We’re only two months removed from LSU’s national championship triumph and spring practices are already beginning on campuses across the country. That means it’s time to turn our attention toward the 2020 season.
Plenty has happened since LSU took down Clemson in New Orleans, but we understand if you may have missed a few things. College football has become a year-round sport, and it’s not always easy to keep up.
With that said, we’ll catch you up on what you may have missed and the storylines you need to know about ahead of spring football.
New faces lead LSU
The 2019 LSU team had one of the best seasons in college football history. Led by Heisman Trophy-winning quarterback Joe Burrow, the Tigers cruised through the regular season unbeaten, beat Georgia in the SEC title game, demolished Oklahoma in the College Football Playoff semifinals and overcame an early deficit to beat Clemson for the national title.
But the Tigers will have a slew of new faces when spring ball begins. Burrow is gone and will likely be the No. 1 pick in the NFL draft. Many of his record-setting teammates — LSU had 16 players at the NFL combine, five more than any other school — moved on to the pros, too. So did Joe Brady, the assistant coach most credited for the incredible ascent of the LSU offense. Dave Aranda, LSU’s heralded defensive coordinator, left Baton Rouge to become the head coach at Baylor.
Yeah, Ed Orgeron has plenty of work to do. And on Tuesday, he said that presumed backup QB Peter Parrish was indefinitely suspended for a violation of team rules.
Alabama failed to reach the College Football Playoff for the first time in the format’s era but returns a loaded roster. The main question that Nick Saban’s program must answer is who the replacement for QB Tua Tagovailoa will be. The national title game hero has been one of Alabama’s biggest stars during Saban’s tenure.
Mac Jones filled in when Tagovailoa went down with a hip injury against Mississippi State in 2019. Jones performed quite well at times but also struggled with some turnovers. He is the frontrunner to start in 2020 but will have to fend off one of the country’s top recruits: five-star quarterback Bryce Young. Young, ranked No. 2 in the class of 2020 by Rivals, is already on campus in Tuscaloosa and is expected to give Jones a serious competition for the starting job.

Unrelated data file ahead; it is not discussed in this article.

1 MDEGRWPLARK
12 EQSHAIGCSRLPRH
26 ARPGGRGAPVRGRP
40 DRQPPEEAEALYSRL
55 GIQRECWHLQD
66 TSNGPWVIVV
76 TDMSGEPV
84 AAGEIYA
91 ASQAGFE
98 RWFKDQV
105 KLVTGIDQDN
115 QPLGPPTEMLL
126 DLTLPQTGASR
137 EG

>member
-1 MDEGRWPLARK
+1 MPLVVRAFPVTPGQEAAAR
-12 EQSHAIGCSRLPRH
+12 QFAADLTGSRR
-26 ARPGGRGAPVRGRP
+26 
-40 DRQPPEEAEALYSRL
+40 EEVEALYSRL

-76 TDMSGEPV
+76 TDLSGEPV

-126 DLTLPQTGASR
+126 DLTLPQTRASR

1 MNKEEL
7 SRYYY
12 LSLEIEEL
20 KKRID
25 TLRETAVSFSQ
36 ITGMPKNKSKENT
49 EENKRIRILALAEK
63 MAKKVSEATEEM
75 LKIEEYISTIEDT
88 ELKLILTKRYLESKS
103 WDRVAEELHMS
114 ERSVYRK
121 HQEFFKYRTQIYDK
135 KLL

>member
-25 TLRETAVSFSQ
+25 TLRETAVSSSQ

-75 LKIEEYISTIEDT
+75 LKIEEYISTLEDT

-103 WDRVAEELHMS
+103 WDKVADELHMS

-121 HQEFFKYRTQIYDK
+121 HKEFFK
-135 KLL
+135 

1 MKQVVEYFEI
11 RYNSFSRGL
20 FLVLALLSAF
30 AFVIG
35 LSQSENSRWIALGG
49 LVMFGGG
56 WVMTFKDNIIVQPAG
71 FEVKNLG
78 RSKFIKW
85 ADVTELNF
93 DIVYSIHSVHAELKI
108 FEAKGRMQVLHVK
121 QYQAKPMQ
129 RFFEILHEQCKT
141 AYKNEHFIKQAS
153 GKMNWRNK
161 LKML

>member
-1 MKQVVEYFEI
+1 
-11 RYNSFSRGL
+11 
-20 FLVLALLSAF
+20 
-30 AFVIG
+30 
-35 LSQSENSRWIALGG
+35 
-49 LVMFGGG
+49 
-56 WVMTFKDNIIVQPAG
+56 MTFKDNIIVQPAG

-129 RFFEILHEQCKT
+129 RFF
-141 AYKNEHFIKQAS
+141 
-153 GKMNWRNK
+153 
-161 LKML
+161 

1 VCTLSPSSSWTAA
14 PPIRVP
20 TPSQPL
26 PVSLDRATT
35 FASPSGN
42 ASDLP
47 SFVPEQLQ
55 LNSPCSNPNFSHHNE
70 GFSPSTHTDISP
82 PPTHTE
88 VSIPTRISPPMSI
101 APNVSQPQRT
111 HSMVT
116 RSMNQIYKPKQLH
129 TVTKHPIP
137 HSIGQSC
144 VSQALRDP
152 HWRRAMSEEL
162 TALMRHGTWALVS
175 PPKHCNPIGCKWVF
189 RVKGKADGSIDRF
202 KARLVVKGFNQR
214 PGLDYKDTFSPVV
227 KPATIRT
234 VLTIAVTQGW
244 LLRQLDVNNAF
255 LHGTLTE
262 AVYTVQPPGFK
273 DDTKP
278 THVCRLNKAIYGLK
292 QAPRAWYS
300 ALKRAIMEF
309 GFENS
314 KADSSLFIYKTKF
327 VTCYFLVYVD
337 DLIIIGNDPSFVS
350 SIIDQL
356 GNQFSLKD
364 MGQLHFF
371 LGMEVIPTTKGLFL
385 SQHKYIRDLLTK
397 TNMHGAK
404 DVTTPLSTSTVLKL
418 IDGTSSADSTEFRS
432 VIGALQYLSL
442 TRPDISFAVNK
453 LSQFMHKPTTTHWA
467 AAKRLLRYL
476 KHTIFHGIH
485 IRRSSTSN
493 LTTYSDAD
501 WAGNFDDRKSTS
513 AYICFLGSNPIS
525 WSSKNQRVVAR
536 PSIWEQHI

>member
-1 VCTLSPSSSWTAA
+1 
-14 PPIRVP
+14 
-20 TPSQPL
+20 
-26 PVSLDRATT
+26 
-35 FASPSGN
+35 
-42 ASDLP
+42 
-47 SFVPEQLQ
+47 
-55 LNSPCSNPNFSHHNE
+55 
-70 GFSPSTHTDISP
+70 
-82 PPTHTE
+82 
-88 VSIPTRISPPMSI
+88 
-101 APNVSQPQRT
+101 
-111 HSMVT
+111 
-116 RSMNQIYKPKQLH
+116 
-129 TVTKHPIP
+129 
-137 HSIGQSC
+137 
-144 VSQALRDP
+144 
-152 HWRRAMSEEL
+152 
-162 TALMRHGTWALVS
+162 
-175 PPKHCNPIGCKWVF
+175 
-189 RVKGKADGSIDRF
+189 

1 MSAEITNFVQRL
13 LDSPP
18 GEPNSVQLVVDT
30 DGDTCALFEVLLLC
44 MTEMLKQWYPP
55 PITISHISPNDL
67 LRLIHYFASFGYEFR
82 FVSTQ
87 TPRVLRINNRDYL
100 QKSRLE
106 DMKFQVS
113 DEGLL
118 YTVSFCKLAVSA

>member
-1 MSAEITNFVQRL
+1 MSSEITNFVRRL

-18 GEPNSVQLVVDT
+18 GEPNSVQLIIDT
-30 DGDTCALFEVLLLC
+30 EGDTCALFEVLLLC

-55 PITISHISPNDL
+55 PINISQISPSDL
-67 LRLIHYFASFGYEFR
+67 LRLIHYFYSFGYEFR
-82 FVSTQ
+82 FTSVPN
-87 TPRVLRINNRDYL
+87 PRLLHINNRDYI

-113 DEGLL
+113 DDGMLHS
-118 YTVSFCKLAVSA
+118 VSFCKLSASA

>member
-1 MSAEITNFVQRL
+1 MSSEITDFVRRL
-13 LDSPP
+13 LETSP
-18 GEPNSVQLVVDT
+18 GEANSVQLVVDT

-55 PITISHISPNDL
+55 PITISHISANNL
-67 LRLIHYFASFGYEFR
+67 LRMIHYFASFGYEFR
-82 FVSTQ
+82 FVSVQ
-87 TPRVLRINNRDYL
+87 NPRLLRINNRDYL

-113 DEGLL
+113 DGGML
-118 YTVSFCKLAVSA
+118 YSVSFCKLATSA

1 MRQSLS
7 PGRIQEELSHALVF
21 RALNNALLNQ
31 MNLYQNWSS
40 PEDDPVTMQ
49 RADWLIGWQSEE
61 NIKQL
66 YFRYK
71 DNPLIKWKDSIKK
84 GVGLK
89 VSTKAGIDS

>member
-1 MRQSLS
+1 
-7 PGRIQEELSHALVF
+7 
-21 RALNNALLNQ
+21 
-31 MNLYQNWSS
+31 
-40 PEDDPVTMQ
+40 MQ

There’s also another Tagovailoa on campus who could contend for the starting job. Tua’s younger brother, Taulia, served as the team’s No. 3 QB in 2019.
Clemson’s ACC dominance
To describe Clemson as dominant in the ACC would be underselling it. The Tigers have won two of the last four national championships and five straight ACC titles. During that five-year run, Clemson is 38-2 in conference play and has appeared in four of the last five title games.
Last season, the Tigers won their ACC games by an average margin of 36.4 points, including a 62-17 beatdown of Virginia in the ACC title game.
With Trevor Lawrence back in the fold and his presence coupled with Travis Etienne’s surprising decision to return for his senior year, there’s no reason to think Clemson will be challenged in 2020. Teams like North Carolina and Louisville are headed on the right path. Virginia Tech finished strong in 2019, too. But Miami is a mess and Florida State is entering Year 1 under new coach Mike Norvell.
We could be in for another year where the strength of the ACC — or lack thereof — affects Clemson’s ranking throughout the year. Though a November trip to Notre Dame should help Clemson’s strength of schedule.
Can anybody overtake Ohio State in the Big Ten?
There was no drop-off for Ohio State as the program was handed off from Urban Meyer to Ryan Day. The Buckeyes, with Georgia transfer Justin Fields thriving at quarterback, cruised through Big Ten play and into the College Football Playoff before losing a heartbreaker to Clemson in the semifinals.
Even after losing a bevy of talent to the NFL, the Buckeyes remain in reloading mode under Day, ready to replenish the depth chart with top recruits. Meanwhile, Penn State returns a significant chunk of its 2019 starters, led by star linebacker Micah Parsons. The Nittany Lions are the only team other than OSU to win the Big Ten East (2016). Can PSU do it in 2020? Or could this be the year Michigan finally beats the rival Buckeyes?
Oklahoma’s homegrown QB